It’s no secret that online shopping and changing consumer preferences continue to impact physical retail traffic. Despite the shifting landscape, retail sales remain largely intact and, more importantly, are expected to increase year-over-year this holiday season.
November and December (NRF weeks 40 – 48) are known as primetime for physical retailers. Sales generated during this period immediately impact a brands’ bottom line, and they set the stage for either success or struggle in the first quarter of the following year.
In order to succeed this holiday, retailers should prepare for upcoming calendar nuances and thoughtfully approach their store operations.
This year, Hanukkah begins 18 days later than it did in 2015 (i.e., Saturday, December 24, 2016, versus Sunday, December 6, 2015). This represents a significant opportunity to generate meaningful sales during the latter half of December – an opportunity not typically afforded to retailers.
To capitalize on the added window, it is essential for retailers to ensure product availability and reduce out-of-stock merchandise. And doing so requires a stringent watch over the supply chain and a heavy focus on inventory management.
Christmas falls on a Sunday this year, as opposed to a Friday in 2015. The added time will further enable shoppers with a penchant for pushing off their trips (not just men!) to engage in last-minute trips.
It could also serve to the advantage of physical retailers, as weekend shipping is often limited and more expensive. Brick-and-mortar retailers should plan their hours and staffing levels accordingly.
Staffing: More Than Bodies on the Floor
With the right store model, physical retailers can create an insatiable appetite for their products — all rooted in the in-store experience. Examples of this success include Apple, Warby Parker, and Lululemon. In order to do so, however, retailers need to recognize that staff members are not interchangeable and simply having a certain number of associates on the floor doesn’t ensure that service will be adequate.
Associate levels and staff mix are particularly important during the holiday season since retailers depend heavily on the effectiveness of part-time and seasonal staff in order to generate revenue.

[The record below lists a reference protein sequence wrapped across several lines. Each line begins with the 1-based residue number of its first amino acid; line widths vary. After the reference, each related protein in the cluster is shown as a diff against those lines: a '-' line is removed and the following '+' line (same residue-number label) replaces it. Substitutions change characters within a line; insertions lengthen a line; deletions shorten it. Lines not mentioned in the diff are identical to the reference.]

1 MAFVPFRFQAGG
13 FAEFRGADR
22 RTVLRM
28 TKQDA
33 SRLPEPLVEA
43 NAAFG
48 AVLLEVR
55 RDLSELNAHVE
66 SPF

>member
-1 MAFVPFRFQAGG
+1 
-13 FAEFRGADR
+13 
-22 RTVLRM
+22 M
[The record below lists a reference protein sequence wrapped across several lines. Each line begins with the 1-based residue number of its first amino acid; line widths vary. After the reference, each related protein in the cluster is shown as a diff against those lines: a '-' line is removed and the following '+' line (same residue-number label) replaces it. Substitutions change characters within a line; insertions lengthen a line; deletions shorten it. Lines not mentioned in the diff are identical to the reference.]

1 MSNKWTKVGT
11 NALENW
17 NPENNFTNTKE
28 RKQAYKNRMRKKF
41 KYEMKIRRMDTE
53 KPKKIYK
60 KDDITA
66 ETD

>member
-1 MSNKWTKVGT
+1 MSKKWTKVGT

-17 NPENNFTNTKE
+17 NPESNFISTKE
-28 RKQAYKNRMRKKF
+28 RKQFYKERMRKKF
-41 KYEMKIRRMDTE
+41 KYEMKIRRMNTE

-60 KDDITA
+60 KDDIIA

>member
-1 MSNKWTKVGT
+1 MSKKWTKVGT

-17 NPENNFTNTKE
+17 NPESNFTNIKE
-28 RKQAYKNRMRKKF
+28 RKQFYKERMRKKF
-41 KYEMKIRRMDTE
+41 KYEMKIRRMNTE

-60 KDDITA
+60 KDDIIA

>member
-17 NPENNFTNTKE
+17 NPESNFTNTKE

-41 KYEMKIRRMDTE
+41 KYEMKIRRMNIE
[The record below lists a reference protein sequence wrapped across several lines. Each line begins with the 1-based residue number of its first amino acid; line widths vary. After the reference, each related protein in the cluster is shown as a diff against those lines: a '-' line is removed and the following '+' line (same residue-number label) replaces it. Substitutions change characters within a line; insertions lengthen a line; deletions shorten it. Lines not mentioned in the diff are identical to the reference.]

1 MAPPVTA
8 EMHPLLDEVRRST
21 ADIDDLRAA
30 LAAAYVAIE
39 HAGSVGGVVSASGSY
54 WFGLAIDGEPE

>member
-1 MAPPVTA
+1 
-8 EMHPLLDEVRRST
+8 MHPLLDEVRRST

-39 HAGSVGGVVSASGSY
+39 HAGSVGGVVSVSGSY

Store managers should leverage traffic data to understand their store’s performance, recognize power hours, and optimize scheduling efforts.
Additional metrics such as shopper-to-associate ratio and sales per shopper illustrate service execution on a store-by-store basis and also allow managers to assess their staff’s strengths and weaknesses. From there, mangers can re-tool schedules, alter task assignments and determine where re-training may be necessary.
Store Offerings Trump Web Stores
And don’t forget the idea of “shoppertainment” – a technique through which mall and retail owners drive shoppers in store by offering unique, entertaining activities. This is especially relevant during the holidays and can significantly increase a retailer’s traffic and sales. For example, some large-scale malls integrate water slides or roller coasters into the retail environment. And on a smaller scale, they re-create the North Pole and offer pictures with Santa.
During the holiday season, individual retailers should implement engaging, brand-specific activities that drive shoppers into their store. Offerings can range from in-store classes to fashion shows, product demos, and stores within a store. The key is to differentiate in a way that makes sense for your brand, budget and shopper. By weaving experiences into the store, physical retailers can drive differentiation from online, as well as their competition.
Ultimately, brick-and-mortar retailers need to spotlight their greatest assets – the physical store and retail associates – and implement tactics that drive revenue this holiday season and extend far beyond.
A version of this article was originally published in Chain Store Age.